A few days ago I woke up to six more inches of snow and surprise tracks at the back door. I could see them from the kitchen. I live right in town, and a small town at that. It takes about 2 minutes to get to the country, and even from my back yard I can turn east and see Lamborn mountain, covered with snow. But even so, large four legged visitors are not that common jumping fences and strolling up to my back door, walking to the grape bower and sniffing out last fall’s fallen grapes, making figure eights in the side lawn before leaving again.
We could have been nose to nose! I imagine the deer in the night time, walking up to the glass of the door, and maybe even getting a whiff of the big bowl of black walnuts still in their hulls, on the bench just inside…
They remind me, as it happens being human, of the lines of a poem. This one is from my first year of college.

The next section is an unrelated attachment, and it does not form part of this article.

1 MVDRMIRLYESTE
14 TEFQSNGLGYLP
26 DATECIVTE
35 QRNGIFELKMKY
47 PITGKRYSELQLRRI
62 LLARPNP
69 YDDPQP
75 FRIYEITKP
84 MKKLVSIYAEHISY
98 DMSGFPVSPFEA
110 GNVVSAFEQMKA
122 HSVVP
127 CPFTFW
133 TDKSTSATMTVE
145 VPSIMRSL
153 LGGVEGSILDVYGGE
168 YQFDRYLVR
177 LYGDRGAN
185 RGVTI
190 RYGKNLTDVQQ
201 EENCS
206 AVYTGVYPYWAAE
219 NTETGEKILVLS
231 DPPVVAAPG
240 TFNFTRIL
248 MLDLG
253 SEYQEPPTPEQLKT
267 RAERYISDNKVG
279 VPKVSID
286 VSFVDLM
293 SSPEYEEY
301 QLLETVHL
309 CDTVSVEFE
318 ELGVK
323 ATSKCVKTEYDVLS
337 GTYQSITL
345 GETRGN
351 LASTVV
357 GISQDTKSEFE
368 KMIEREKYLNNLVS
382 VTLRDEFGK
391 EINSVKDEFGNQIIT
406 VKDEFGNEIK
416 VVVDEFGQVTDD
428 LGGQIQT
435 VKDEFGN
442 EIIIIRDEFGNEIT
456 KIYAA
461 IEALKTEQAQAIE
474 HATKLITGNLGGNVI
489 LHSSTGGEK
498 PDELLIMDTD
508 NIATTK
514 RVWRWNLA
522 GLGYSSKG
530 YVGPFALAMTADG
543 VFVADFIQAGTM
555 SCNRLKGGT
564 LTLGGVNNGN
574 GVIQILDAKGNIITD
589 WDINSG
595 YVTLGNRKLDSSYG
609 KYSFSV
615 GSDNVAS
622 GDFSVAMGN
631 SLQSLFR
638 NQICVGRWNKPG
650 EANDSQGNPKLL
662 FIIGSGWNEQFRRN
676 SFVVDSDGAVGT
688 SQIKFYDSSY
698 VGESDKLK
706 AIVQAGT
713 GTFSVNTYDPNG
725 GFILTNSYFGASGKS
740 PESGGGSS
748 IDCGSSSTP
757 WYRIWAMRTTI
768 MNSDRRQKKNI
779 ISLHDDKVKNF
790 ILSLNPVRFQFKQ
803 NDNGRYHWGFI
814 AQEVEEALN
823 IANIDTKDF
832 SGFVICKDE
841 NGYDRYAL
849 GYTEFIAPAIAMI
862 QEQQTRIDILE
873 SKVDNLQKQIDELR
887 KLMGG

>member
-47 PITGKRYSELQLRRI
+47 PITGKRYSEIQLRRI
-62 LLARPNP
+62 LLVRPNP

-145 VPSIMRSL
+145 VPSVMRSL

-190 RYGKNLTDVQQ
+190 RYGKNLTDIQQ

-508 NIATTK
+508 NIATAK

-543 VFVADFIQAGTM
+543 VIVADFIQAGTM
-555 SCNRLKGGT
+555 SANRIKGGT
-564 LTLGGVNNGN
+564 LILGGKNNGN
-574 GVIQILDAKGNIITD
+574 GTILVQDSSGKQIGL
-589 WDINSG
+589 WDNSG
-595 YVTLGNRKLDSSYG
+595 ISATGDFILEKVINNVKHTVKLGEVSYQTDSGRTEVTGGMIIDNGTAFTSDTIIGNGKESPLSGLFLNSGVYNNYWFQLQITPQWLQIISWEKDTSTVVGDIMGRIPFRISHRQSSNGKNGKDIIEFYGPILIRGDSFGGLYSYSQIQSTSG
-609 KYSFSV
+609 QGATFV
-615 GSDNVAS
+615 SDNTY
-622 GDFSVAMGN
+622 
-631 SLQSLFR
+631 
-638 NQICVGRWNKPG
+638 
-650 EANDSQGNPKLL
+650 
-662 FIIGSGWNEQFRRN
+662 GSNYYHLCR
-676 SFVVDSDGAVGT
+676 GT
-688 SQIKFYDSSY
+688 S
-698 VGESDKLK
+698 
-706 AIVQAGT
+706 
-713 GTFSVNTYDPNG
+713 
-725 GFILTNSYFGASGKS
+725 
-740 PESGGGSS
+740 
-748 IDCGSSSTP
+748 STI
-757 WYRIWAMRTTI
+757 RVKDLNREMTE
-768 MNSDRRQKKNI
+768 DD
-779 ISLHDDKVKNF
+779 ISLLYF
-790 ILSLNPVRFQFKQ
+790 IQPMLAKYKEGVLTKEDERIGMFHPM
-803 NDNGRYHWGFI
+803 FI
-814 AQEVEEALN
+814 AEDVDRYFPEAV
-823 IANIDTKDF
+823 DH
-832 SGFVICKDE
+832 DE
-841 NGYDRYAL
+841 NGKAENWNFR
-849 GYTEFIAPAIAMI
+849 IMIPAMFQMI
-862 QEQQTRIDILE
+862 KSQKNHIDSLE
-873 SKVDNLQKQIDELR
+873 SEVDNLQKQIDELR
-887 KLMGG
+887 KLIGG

Six hours to Minneapolis ~
Two small doe
dip to the cornfield
beneath the hang of communication wires
lacing Minnesota with the world
like ballet slippers to legs.
One deer raises its slim head,
towards the whirl of tires over highway.
Our eyes sweep the pink horizon
from behind blurred windows–
reaching beyond it to the city lights with
destinations scattered as the past, yet gathered
to our beginnings
as tree branches into their trunks. Drawn together
by a meshing of lines:
the veins streaking through our mothers’ bodies
toward a connecting cord, roots
drawing life from the earth,
ribboning roads pathing us
to where we are today.
The delicate trails of deer through snowflight
I love walking in winter through snow. There is no mistaking where you have been.